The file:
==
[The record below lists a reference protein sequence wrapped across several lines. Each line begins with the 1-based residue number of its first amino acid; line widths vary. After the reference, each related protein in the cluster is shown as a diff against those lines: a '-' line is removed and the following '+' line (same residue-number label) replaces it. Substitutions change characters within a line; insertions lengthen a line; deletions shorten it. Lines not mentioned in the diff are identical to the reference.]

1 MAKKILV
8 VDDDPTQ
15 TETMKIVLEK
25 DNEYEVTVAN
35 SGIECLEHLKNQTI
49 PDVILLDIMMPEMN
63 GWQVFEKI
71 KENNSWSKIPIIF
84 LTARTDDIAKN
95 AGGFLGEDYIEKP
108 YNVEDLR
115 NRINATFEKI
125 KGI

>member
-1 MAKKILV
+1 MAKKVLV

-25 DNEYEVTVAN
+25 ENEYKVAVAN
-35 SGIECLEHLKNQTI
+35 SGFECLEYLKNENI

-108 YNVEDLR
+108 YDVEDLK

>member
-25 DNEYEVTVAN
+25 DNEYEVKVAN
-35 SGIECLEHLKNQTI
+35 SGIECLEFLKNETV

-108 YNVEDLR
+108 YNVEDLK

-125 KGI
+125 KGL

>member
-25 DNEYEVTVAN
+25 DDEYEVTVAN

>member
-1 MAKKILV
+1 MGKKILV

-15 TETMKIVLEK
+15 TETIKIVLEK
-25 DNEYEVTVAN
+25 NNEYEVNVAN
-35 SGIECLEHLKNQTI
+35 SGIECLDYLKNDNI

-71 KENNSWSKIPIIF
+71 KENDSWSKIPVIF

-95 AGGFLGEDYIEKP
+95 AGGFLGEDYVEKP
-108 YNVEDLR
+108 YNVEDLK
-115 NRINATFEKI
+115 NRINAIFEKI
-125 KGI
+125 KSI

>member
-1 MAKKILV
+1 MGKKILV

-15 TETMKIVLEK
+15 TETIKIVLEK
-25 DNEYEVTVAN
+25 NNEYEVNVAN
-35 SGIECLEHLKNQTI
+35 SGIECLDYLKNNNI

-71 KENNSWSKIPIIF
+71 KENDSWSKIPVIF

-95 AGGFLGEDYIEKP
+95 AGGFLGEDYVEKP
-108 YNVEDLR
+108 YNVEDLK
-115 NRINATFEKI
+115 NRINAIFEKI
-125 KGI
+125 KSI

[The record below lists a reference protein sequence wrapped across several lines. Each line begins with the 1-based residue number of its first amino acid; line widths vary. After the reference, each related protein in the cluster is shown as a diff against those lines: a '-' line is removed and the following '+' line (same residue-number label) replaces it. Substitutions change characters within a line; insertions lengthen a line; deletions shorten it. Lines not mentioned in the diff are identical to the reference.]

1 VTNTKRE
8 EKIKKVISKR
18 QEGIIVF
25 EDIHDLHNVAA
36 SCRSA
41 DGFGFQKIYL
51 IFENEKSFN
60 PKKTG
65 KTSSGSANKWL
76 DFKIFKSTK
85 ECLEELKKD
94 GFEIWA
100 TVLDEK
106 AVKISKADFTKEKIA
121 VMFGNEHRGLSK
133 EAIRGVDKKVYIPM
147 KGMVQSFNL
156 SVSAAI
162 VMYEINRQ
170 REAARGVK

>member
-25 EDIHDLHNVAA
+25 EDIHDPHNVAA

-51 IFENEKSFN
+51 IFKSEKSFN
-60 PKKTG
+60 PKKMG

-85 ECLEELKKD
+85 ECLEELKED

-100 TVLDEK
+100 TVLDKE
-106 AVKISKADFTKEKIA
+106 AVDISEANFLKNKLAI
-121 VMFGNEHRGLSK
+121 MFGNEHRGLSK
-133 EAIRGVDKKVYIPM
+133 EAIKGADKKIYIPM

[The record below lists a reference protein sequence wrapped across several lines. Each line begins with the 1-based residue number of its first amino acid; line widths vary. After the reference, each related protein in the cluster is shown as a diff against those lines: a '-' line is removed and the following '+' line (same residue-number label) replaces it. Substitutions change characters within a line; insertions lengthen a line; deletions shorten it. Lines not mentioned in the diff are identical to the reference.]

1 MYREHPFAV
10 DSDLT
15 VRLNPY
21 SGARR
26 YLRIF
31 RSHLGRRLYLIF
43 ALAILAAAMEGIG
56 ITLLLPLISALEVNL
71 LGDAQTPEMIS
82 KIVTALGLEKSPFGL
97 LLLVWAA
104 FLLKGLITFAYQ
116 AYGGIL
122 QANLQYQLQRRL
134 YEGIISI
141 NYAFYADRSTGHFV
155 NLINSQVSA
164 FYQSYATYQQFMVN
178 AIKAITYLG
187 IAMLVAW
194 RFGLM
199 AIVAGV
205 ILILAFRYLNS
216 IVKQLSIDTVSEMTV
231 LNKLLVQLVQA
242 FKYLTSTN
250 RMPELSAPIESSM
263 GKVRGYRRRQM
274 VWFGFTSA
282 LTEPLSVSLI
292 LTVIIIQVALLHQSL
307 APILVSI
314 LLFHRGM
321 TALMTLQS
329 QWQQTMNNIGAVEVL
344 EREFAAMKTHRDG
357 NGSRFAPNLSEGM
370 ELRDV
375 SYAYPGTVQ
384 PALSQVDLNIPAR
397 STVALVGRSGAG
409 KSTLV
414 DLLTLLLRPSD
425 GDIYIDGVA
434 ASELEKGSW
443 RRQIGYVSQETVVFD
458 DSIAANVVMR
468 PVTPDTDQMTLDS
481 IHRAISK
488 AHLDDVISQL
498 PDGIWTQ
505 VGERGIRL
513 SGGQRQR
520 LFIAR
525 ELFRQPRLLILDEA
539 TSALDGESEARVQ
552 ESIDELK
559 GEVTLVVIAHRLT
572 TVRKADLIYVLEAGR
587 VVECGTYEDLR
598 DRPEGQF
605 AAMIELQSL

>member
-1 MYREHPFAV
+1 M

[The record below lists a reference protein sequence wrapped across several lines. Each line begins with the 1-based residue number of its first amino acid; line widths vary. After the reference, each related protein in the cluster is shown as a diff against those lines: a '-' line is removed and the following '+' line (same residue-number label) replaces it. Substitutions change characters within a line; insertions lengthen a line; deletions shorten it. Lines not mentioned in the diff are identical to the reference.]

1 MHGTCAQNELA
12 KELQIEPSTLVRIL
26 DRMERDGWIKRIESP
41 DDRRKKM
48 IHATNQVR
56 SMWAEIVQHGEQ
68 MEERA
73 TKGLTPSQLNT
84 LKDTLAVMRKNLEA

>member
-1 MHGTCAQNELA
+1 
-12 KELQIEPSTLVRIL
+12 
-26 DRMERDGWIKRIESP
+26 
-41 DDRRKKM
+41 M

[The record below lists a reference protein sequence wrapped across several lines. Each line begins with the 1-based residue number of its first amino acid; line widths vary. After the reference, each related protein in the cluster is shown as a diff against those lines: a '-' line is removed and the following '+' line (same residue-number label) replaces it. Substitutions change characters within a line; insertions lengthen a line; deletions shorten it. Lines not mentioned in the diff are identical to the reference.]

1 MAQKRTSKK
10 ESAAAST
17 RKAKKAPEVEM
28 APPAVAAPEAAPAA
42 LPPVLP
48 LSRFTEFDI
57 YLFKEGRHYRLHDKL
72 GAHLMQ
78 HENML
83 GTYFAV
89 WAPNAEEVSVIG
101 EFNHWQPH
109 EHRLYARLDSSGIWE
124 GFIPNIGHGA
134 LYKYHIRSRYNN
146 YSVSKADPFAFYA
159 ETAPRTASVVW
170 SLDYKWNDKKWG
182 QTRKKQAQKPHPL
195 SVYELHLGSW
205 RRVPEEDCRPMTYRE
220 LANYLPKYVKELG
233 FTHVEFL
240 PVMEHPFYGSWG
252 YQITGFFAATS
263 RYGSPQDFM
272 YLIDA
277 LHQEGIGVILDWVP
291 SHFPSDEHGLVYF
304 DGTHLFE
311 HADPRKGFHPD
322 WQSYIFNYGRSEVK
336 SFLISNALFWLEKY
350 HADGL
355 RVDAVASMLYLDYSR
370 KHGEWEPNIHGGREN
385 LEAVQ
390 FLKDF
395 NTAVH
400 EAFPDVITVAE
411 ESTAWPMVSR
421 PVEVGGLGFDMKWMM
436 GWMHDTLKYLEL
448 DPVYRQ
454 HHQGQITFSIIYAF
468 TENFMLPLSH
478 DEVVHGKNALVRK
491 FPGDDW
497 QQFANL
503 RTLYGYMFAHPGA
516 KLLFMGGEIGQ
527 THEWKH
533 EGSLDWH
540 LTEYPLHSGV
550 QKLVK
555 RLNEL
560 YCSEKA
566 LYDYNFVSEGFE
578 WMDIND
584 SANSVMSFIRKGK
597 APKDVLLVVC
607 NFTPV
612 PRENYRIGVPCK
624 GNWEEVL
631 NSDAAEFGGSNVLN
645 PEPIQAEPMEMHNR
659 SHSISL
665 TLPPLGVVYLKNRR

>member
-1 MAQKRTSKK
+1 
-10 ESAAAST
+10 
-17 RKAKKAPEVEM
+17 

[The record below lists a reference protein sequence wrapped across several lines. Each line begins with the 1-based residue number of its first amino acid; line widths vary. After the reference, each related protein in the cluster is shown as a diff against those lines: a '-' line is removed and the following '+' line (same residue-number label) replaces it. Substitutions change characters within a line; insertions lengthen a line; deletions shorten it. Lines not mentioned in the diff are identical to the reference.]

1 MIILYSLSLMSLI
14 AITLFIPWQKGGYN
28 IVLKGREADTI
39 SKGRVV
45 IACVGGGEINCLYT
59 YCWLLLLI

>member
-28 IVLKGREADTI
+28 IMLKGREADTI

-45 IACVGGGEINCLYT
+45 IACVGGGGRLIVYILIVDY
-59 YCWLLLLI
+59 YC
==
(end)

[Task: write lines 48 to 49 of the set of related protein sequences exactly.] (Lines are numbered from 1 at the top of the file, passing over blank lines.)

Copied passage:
+95 AGGFLGEDYVEKP
-108 YNVEDLR